Microsoft and Verizon reportedly in talks for possible iPhone killer

Microsoft and Verizon reportedly in talks for possible iPhone killer

Just another iPhone Killer is what they say, if they maybe but possible. A believable citing of story from Wall Street Journal and USA Today story depicts some important details on a possible 2010 Verizon’s iPhone offering. Now where is the iPhone Killer they talking about, the story goes on as some group of “people familiar with the matter” that the said “iPhone offering” might not be an Apple iPhone considering the journal indication of Verizon and Microsoft talks regarding a partnership with a project tagged “Pink”.

Pink will be a Microsoft-designed multimedia handset and without a doubt multi-touch enabled screen with a possible match-up size with the existing iPhone. According to the report Pink will also features a version of Windows Mobile OS with possible buzzing new software capabilities. Apparently, a third party is said to develop the Microsoft-designed phone.

Citing Verizon’s CEO has also made it pretty clear in the past that there will never be a CDMA iPhone offered by Verizon, because their planning to roll out LTE network starting in 2010.

Although, AT&T iPhone exclusivity runs out and there is a rumor that it will be heading up to Big Red offerings. We still caught on marks of possible non-iPhone designed for Verizon’s networks (CDMA or LTE) but a possible “new handset”. If Verizon will be on an Apple-side or Microsoft-side we don’t know, but it can be tie-up for both, with iPhone and a possible ‘new device’.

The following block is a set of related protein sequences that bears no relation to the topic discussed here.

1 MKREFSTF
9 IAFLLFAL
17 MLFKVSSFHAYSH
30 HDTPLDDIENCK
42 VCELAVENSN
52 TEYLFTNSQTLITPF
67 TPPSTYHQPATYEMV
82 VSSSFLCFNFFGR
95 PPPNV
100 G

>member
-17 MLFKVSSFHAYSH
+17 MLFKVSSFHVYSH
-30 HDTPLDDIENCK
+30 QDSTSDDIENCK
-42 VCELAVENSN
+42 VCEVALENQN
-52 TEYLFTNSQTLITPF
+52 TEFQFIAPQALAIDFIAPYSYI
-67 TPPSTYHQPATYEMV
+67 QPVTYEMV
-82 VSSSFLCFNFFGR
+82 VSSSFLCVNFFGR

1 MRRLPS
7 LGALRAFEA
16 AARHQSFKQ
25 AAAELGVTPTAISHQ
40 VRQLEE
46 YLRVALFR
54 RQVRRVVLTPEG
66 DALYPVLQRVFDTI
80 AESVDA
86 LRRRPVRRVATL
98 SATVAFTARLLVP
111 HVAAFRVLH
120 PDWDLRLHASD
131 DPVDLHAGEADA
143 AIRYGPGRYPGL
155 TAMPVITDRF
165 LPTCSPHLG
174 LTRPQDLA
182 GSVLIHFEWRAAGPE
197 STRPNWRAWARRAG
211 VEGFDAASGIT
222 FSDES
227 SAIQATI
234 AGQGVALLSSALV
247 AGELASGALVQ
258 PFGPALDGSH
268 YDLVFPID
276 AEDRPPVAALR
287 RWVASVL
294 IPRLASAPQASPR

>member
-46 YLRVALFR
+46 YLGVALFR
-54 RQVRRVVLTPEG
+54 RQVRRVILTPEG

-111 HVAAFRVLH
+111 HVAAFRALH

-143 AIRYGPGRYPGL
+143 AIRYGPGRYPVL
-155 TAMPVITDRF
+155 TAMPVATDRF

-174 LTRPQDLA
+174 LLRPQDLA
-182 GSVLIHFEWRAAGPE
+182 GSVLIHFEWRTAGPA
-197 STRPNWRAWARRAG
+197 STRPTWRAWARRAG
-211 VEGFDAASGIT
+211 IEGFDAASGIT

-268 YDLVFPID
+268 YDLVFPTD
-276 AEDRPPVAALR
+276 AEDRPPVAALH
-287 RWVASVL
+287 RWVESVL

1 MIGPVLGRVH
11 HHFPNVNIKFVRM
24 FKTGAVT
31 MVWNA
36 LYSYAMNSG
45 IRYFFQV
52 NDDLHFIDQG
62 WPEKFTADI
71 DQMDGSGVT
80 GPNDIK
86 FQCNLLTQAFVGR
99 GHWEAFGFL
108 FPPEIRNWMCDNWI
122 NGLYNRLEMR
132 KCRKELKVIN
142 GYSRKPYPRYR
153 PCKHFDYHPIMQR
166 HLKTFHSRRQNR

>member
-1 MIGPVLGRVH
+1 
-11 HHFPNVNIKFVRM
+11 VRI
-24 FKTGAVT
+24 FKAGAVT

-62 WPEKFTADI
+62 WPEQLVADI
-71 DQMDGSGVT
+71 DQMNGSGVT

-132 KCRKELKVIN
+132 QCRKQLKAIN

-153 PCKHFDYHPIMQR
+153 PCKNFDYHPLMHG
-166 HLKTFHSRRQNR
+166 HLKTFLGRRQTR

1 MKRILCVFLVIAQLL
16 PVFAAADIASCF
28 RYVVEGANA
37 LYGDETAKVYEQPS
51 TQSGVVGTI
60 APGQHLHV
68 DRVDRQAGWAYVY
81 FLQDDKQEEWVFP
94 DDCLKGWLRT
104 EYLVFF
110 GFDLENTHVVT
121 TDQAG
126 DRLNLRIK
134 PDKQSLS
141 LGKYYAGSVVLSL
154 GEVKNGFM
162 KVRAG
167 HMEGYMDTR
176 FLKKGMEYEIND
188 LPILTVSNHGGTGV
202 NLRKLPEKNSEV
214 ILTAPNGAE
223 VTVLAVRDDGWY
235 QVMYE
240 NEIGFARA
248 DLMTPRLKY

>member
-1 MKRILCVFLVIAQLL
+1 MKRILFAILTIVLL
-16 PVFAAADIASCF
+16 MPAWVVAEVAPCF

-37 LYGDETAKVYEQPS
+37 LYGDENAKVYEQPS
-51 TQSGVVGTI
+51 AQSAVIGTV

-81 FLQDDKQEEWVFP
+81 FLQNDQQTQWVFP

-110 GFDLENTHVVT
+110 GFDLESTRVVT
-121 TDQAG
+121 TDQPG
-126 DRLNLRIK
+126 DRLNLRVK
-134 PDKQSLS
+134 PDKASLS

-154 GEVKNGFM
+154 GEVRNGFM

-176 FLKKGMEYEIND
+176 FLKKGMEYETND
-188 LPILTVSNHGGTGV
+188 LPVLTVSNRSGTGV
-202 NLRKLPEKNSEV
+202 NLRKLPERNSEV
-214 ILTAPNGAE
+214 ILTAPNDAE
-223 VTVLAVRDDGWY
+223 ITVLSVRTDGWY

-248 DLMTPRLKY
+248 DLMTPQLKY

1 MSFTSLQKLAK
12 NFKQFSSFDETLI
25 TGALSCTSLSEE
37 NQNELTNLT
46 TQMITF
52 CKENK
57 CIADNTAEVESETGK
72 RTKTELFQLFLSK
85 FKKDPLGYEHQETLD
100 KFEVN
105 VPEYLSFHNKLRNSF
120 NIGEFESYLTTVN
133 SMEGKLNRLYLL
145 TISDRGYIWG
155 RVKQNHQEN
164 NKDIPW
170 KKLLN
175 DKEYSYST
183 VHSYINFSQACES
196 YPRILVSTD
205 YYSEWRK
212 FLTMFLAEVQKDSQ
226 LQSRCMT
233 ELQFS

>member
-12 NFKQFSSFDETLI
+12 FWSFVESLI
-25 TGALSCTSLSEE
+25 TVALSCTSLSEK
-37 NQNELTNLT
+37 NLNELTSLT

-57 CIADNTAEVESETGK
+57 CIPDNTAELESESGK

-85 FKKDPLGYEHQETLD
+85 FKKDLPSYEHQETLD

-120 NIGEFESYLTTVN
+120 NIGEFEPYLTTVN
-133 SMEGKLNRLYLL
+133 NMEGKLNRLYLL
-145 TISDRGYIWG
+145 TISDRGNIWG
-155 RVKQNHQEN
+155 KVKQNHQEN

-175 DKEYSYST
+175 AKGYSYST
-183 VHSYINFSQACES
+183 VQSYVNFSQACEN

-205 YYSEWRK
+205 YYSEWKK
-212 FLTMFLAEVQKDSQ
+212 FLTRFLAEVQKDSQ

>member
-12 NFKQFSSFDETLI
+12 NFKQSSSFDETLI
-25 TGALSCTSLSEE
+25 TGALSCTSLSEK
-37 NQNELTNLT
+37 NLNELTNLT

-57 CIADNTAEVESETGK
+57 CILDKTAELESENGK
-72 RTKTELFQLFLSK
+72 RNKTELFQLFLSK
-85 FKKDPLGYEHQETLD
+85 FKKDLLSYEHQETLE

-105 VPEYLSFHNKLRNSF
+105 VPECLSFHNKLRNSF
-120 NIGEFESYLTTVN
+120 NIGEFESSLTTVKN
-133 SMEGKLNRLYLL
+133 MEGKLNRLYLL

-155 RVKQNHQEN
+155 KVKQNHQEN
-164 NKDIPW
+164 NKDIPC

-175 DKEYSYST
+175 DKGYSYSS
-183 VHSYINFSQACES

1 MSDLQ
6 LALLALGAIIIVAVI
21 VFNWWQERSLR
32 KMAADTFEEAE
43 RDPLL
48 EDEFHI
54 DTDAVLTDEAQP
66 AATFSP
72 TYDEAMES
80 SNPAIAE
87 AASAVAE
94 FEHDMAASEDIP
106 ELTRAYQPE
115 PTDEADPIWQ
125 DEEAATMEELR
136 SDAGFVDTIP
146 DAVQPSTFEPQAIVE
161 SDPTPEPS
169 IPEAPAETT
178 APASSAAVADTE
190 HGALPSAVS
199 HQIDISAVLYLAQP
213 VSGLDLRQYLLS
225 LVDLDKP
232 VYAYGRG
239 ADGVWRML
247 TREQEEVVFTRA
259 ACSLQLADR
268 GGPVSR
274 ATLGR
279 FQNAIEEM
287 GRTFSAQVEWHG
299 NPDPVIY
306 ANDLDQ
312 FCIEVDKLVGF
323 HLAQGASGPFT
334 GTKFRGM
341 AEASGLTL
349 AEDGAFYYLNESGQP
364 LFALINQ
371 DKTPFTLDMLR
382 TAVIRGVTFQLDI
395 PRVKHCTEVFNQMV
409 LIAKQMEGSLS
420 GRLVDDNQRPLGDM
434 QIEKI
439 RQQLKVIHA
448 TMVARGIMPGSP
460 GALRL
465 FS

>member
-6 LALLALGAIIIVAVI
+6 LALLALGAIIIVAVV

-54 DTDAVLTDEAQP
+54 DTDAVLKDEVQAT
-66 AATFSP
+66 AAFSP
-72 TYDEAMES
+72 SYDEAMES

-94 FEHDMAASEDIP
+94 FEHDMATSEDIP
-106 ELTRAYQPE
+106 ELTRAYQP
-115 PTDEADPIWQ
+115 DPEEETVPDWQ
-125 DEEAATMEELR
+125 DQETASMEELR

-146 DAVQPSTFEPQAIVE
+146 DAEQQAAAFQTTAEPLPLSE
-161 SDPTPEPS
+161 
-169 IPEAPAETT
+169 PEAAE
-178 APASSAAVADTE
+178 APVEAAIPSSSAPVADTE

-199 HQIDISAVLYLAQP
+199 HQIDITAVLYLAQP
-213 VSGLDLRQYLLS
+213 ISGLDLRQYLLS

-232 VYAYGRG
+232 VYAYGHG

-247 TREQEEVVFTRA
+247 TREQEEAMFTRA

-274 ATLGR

LTE (Long Term Evolution) is the next major step in mobile radio communications, and it will be introduced in 3rd Generation Partnership Project (3GPP) Release 8.

The aim of this 3GPP project is to improve the Universal Mobile Telecommunications System (UMTS) mobile phone standard and provide an enhanced user experience and simplified technology for next generation mobile broadband. Researchers and development engineers worldwide – representing more than 60 operators, vendors and research institutes – are participating in the joint LTE radio access standardization effort.

While 3GPP Release 8 has yet to be ratified as a standard, much of the standard will be oriented around upgrading UMTS towards a 4G mobile communications technology and an all-IP flat architecture system. However, LTE is not, as many believe, 4G.” –wikipedia

Code division multiple access (CDMA) is a channel access method utilized by various radio communication technologies. It should not be confused with the mobile phone standards called cdmaOne and CDMA2000 (which are often referred to as simply “CDMA”), which use CDMA as an underlying channel access method.

One of the basic concepts in data communication is the idea of allowing several transmitters to send information simultaneously over a single communication channel. This allows several users to share a bandwidth of frequencies. This concept is called multiplexing. CDMA employs spread-spectrum technology and a special coding scheme (where each transmitter is assigned a code) to allow multiple users to be multiplexed over the same physical channel. By contrast, time division multiple access (TDMA) divides access by time, while frequency-division multiple access (FDMA) divides it by frequency. CDMA is a form of “spread-spectrum” signaling, since the modulated coded signal has a much higher data bandwidth than the data being communicated.

An analogy to the problem of multiple access is a room (channel) in which people wish to communicate with each other. To avoid confusion, people could take turns speaking (time division), speak at different pitches (frequency division), or speak in different languages (code division). CDMA is analogous to the last example where people speaking the same language can understand each other, but not other people. Similarly, in radio CDMA, each group of users is given a shared code. Many codes occupy the same channel, but only users associated with a particular code can understand each other.”—wikipedia


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